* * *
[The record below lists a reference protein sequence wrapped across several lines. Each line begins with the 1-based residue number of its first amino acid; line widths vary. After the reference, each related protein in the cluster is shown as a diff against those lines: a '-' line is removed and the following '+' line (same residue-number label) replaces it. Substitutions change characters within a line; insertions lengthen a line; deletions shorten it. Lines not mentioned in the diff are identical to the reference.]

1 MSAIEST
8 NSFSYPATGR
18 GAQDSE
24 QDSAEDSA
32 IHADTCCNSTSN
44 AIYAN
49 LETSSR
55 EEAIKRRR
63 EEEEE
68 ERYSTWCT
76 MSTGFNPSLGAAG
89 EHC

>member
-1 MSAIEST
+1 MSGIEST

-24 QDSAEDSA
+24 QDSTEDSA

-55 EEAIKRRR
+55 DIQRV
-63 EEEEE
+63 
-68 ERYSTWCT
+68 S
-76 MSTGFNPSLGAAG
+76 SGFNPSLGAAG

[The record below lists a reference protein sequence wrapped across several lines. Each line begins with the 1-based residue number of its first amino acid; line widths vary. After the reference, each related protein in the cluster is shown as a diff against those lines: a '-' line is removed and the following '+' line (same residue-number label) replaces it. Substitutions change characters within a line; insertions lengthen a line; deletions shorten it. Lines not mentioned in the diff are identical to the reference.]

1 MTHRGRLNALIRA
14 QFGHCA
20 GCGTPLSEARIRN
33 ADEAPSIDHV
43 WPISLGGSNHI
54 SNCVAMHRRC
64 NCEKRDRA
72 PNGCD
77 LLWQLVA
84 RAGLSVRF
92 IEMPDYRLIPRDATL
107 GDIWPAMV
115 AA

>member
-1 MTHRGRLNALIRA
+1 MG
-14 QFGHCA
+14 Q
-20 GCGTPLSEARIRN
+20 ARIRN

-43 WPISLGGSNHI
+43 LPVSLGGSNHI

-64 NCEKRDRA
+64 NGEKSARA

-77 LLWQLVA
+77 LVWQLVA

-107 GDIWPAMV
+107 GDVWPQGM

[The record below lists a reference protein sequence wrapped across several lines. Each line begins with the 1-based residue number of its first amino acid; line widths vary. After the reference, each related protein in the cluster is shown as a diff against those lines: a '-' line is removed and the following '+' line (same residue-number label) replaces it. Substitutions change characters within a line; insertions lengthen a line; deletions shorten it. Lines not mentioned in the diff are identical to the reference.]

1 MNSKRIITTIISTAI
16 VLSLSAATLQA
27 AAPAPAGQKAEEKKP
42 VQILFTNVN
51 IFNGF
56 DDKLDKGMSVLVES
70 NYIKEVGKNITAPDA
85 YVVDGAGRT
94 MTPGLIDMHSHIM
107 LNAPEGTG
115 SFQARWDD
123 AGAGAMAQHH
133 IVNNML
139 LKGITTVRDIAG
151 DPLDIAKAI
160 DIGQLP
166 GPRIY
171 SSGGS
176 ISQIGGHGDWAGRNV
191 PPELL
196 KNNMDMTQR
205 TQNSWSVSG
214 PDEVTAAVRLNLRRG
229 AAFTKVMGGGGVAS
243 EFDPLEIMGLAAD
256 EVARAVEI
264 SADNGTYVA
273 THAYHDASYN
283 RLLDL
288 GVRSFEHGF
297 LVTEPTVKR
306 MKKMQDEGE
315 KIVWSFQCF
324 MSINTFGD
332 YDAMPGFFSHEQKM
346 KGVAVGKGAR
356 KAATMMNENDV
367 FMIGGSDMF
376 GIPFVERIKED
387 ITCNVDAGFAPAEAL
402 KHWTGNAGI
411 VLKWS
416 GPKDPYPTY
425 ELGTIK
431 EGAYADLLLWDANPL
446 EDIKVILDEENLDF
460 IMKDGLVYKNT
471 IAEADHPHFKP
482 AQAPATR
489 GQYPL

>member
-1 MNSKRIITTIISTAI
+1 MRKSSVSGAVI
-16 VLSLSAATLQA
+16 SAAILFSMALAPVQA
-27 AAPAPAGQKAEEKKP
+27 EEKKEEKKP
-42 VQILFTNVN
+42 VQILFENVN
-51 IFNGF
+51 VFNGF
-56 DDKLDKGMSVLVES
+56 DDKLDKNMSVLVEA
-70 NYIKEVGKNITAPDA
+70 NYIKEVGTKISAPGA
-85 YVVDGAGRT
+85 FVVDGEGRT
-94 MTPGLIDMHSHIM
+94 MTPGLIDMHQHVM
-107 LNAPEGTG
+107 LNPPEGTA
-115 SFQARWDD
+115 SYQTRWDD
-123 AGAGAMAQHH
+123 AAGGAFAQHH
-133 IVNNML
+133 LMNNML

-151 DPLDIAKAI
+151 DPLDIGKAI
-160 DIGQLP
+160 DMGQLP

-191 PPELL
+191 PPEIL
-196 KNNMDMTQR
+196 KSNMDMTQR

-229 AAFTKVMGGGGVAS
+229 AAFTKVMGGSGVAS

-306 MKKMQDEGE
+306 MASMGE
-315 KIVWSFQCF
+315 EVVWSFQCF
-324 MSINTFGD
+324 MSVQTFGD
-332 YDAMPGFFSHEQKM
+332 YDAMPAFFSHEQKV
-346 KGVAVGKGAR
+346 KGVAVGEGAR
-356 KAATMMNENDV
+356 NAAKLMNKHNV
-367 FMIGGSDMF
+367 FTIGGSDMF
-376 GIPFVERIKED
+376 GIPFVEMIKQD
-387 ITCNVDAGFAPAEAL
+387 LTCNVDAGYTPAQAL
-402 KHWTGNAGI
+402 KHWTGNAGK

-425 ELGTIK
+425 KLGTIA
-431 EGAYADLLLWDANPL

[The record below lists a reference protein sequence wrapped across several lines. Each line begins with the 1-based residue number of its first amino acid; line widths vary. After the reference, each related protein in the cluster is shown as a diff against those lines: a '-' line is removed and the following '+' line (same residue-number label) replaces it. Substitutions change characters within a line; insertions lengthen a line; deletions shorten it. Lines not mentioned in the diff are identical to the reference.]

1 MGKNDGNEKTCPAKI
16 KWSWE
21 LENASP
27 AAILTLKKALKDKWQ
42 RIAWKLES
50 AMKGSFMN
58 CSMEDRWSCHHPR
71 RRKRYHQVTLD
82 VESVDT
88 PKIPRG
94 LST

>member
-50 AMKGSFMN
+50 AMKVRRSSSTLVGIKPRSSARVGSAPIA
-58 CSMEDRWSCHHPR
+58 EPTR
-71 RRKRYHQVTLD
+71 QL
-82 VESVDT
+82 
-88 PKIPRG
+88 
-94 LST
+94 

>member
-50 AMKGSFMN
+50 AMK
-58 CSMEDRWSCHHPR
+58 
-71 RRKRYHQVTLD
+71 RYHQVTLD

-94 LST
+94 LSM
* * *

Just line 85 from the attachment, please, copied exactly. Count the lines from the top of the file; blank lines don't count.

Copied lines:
283 RLLDL